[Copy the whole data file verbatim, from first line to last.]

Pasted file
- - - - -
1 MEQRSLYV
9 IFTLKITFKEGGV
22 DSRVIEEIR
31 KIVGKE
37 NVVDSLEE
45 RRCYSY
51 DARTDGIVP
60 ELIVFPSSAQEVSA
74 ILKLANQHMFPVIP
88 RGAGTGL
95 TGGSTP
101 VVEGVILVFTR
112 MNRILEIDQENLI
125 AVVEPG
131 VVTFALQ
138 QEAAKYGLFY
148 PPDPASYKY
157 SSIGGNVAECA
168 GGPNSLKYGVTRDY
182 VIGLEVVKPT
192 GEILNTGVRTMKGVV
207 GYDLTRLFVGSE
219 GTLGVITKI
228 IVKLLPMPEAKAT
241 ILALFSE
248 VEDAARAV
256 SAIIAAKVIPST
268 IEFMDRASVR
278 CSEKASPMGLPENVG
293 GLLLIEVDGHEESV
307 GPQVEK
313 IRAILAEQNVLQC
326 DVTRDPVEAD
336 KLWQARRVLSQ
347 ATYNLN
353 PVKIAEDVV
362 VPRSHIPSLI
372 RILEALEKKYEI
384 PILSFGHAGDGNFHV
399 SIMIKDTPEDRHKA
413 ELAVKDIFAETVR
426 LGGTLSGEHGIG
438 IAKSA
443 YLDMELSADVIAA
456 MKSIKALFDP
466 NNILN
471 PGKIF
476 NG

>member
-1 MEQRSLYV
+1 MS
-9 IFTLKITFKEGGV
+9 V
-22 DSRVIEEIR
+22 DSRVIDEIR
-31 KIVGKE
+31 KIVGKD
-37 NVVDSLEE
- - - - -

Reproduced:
1 MEQRSLYV
9 IFTLKITFKEGGV
22 DSRVIEEIR
31 KIVGKE
37 NVVDSLEE
45 RRCYSY
51 DARTDGIVP
60 ELIVFPSSAQEVSA
74 ILKLANQHMFPVIP
88 RGAGTGL
95 TGGSTP
101 VVEGVILVFTR
112 MNRILEIDQENLI
125 AVVEPG
131 VVTFALQ
138 QEAAKYGLFY
148 PPDPASYKY
157 SSIGGNVAECA
168 GGPNSLKYGVTRDY
182 VIGLEVVKPT
192 GEILNTGVRTMKGVV
207 GYDLTRLFVGSE
219 GTLGVITKI
228 IVKLLPMPEAKAT
241 ILALFSE
248 VEDAARAV
256 SAIIAAKVIPST
268 IEFMDRASVR
278 CSEKASPMGLPENVG
293 GLLLIEVDGHEESV
307 GPQVEK
313 IRAILAEQNVLQC
326 DVTRDPVEAD
336 KLWQARRVLSQ
347 ATYNLN
353 PVKIAEDVV
362 VPRSHIPSLI
372 RILEALEKKYEI
384 PILSFGHAGDGNFHV
399 SIMIKDTPEDRHKA
413 ELAVKDIFAETVR
426 LGGTLSGEHGIG
438 IAKSA
443 YLDMELSADVIAA
456 MKSIKALFDP
466 NNILN
471 PGKIF
476 NG

>member
-1 MEQRSLYV
+1 MS
-9 IFTLKITFKEGGV
+9 V
-22 DSRVIEEIR
+22 DSRVIDEIR
-31 KIVGKE
+31 KIVGKD
-37 NVVDSLEE